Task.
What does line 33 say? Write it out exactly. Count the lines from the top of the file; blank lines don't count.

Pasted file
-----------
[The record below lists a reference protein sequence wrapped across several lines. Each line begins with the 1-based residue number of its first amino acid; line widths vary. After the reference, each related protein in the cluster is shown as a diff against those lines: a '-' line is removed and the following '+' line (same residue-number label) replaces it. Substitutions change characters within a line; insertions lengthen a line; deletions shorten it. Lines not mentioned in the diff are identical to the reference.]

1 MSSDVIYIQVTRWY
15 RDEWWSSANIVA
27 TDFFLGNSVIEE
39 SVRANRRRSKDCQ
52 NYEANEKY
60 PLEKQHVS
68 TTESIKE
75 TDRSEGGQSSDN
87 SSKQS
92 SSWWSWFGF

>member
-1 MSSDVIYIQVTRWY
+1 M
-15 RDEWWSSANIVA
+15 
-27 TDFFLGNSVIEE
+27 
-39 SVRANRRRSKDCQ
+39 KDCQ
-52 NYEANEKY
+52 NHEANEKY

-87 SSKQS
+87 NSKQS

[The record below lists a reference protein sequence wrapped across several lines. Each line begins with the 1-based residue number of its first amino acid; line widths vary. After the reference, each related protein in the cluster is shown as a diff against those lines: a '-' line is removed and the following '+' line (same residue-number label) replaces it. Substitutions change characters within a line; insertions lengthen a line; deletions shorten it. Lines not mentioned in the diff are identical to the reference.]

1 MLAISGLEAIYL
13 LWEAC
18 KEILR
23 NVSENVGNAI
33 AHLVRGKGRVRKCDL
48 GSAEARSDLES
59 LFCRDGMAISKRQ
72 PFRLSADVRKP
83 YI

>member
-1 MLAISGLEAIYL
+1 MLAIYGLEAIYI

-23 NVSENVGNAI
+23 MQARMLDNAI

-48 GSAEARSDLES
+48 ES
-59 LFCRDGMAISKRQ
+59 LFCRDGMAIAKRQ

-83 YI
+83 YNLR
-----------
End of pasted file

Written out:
72 PFRLSADVRKP